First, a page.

October 15, 2008
Today I will finish off my Jewish New Year train of thought.
The most common Rosh Hashanah greeting I’ve heard is something along the lines of, “May the new year be sweet.” There is a definite focus on sweet foods as a metaphor for good things to come. Apples dipped in honey and honey cake in particular.
The other common greeting that I’ve heard is a wish for nachas. No, not nachos. No chips and salsa in Judaism. Nachas. Pronounced with the gutteral ch sound. Sort of like knock-us, but instead of ck, you sort of clear your throat.
Nachas is yiddish for pride and joy. The opposite is tsuris, meaning trouble, worry, heartache.
Both words can have broad meanings, but typically nachas refers to joy specifically from children or grandchildren.
The entire holiday therefore feels exclusionary, inadvertent though it may be. The well-intentioned e-cards and mass emails mock my infertility.
During the almost 7 years I have been trying to conceive, I have had exactly 8 days of nachas, the 8 days before my first miscarriage. That works out to 0.3% nachas and 99.7% tsuris.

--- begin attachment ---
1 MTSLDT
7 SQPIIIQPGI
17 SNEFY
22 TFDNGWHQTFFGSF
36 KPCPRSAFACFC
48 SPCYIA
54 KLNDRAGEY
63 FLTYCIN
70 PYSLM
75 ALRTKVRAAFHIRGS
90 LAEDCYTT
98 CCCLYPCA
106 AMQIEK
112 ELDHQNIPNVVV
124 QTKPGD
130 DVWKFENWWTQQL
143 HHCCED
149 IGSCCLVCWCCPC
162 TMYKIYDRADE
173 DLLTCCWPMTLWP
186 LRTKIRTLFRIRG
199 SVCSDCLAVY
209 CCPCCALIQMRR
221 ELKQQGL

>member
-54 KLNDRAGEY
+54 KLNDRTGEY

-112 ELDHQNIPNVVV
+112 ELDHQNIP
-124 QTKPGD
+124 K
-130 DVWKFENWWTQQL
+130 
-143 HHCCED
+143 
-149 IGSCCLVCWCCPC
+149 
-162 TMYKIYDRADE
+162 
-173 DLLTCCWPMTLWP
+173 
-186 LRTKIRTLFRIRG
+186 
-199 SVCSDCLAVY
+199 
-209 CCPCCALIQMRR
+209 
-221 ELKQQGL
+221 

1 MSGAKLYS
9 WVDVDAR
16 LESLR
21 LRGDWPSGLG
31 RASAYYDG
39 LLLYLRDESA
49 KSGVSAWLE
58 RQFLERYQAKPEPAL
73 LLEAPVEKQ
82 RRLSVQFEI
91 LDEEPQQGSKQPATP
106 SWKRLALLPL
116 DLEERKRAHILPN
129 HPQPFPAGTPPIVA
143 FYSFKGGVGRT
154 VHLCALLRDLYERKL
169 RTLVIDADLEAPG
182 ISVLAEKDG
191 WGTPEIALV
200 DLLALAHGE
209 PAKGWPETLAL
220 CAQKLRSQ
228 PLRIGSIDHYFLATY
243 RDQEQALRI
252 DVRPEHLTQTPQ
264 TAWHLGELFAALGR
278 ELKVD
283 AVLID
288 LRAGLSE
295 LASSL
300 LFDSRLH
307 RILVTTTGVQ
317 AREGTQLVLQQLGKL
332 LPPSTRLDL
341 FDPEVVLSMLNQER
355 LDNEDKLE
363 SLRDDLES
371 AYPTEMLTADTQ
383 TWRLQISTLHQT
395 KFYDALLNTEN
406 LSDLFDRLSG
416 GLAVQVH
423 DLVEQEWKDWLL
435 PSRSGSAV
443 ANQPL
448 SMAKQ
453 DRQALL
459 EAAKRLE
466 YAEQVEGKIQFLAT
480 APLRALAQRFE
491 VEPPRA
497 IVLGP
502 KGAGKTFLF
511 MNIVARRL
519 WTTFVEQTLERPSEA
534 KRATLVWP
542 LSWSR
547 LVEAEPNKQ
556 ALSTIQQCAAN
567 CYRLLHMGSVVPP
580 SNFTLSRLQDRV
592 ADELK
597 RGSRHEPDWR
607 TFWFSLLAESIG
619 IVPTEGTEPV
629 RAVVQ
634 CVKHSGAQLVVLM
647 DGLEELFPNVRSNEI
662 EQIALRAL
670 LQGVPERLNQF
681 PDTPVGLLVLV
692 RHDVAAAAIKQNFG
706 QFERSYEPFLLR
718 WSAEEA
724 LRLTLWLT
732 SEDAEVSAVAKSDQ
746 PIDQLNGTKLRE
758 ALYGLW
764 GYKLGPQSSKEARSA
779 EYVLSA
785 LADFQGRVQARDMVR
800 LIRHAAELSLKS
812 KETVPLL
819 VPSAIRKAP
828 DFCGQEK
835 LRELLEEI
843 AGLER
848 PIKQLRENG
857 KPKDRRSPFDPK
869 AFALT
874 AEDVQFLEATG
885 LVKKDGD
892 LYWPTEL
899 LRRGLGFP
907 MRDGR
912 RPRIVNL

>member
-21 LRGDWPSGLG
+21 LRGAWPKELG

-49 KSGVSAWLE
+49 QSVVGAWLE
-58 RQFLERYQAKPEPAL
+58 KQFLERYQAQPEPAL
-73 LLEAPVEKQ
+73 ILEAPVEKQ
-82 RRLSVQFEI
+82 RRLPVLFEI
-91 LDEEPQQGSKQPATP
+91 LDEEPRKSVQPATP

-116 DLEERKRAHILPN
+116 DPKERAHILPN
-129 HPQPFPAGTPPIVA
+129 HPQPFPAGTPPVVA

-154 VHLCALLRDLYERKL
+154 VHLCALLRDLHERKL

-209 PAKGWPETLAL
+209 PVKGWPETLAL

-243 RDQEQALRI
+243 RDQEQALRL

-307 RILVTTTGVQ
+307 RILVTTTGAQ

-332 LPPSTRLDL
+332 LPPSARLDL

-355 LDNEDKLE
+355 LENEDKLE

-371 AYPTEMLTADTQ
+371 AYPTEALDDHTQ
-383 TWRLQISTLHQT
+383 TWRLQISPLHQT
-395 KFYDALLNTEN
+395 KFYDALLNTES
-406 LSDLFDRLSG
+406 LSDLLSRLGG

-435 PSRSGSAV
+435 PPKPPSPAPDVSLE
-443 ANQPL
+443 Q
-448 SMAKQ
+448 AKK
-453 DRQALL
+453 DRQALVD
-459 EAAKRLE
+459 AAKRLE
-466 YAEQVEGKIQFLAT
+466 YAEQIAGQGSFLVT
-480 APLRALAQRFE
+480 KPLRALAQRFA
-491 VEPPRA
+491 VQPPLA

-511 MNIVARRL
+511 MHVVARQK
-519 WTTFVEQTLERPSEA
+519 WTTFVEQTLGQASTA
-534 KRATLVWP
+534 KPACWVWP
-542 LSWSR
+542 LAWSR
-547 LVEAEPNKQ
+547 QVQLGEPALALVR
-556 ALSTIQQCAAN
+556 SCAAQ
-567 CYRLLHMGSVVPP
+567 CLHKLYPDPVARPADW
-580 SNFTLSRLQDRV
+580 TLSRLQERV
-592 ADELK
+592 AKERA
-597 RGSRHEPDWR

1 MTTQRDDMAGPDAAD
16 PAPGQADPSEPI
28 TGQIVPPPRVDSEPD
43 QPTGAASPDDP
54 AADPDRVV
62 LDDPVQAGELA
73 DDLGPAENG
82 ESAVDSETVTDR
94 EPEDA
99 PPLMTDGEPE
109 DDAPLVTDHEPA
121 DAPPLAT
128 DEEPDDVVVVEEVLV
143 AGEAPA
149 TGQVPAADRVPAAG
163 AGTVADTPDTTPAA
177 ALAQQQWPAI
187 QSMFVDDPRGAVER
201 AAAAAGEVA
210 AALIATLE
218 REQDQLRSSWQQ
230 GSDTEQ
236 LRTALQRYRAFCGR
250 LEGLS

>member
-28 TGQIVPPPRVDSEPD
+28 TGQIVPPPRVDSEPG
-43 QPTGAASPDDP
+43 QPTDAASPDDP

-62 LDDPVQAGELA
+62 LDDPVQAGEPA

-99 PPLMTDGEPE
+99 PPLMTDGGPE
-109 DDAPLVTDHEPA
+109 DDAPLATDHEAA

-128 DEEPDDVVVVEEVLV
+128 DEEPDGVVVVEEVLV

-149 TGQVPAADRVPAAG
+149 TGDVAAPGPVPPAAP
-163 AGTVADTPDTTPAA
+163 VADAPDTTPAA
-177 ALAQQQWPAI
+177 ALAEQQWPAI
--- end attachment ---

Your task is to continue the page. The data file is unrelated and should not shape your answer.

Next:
If I conceived during the next IVF cycle, by the time my hypothetical child started kindergarten, my nachas:tsuris ratio wouldn’t even be 50:50. By the time the child graduated from high school, it would be up to 75% nachas and 25% tsuris, assuming that throughout adolescence the child did not give me a single day of tsuris. Fat chance of that, but bear with me. And assuming that the child continues to offer nothing but joy every day thereafter, my nachas:tsuris ratio won’t exceed 90:10 until the child is almost ready to retire. Perhaps the child would be a grandparent by then, and I will have become a great-grandmother. Did I mention that 7 years is a really long time?
I don’t mind the wishes for a sweet year, but maybe people can lay off the nachas wishes for the infertiles and others without children. Instead, next year’s Rosh Hashanah greeting cards can declare:
May the new year be filled with nachos.